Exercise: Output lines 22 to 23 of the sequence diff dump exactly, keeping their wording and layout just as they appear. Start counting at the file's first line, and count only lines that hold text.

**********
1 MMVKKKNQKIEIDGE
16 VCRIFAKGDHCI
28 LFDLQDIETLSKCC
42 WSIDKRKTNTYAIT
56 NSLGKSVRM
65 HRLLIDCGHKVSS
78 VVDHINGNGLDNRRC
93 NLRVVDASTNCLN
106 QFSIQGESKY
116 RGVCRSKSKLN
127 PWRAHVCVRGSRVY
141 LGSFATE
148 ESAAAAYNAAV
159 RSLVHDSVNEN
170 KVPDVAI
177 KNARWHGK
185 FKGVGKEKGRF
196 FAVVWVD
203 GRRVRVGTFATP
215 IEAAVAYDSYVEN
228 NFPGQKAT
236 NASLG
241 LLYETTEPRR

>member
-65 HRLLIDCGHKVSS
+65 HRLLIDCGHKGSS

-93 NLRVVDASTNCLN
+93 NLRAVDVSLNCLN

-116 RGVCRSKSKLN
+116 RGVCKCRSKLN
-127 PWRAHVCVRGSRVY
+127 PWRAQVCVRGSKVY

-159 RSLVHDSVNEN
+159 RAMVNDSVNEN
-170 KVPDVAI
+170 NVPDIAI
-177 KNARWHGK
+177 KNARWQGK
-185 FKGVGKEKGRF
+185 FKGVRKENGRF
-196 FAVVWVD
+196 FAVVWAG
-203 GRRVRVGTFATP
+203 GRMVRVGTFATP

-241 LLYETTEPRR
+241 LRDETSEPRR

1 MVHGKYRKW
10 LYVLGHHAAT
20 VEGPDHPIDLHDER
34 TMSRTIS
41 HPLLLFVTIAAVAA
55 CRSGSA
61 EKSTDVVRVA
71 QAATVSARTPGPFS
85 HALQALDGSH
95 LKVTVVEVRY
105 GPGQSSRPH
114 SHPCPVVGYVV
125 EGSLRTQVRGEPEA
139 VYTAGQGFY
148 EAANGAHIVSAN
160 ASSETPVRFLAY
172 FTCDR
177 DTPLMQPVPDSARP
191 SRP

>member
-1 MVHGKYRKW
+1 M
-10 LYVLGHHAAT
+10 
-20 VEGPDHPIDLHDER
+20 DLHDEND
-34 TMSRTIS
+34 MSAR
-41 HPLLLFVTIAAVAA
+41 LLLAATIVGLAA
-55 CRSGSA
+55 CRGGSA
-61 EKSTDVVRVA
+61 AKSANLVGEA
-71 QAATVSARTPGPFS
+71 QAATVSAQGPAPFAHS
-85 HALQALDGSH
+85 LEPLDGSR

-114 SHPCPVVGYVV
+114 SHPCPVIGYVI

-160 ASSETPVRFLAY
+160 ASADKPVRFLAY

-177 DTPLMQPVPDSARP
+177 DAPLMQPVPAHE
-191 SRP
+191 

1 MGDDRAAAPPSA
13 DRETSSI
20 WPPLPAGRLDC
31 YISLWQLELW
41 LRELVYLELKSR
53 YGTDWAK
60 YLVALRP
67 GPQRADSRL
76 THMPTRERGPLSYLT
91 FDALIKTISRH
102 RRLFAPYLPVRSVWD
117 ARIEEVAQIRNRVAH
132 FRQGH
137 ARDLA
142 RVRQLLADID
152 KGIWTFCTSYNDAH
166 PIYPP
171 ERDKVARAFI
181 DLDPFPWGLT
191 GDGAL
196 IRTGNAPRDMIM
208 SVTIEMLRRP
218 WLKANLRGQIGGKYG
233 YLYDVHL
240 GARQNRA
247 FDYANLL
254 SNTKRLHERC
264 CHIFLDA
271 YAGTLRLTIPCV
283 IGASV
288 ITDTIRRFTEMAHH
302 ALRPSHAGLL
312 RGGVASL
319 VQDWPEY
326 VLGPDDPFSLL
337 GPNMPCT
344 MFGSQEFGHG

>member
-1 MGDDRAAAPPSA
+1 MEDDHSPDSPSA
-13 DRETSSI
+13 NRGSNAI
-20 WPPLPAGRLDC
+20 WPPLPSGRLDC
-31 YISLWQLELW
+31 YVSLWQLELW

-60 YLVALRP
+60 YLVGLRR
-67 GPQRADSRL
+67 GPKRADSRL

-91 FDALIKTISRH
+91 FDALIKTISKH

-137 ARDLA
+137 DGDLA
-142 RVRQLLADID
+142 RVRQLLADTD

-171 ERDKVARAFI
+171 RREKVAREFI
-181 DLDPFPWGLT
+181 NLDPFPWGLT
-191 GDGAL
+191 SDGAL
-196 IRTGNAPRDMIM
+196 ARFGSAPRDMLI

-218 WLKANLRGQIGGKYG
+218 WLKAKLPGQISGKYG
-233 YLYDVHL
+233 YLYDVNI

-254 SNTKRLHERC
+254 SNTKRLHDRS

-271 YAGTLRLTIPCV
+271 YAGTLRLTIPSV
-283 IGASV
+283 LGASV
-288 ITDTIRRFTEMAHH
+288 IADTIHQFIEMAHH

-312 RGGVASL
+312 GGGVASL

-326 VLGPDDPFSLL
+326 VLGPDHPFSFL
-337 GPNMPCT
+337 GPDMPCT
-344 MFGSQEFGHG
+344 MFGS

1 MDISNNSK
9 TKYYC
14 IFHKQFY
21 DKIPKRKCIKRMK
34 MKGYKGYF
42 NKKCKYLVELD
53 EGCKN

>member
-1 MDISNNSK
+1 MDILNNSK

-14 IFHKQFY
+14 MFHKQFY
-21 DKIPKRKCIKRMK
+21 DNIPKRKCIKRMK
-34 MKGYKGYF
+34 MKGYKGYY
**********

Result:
236 NASLG
241 LLYETTEPRR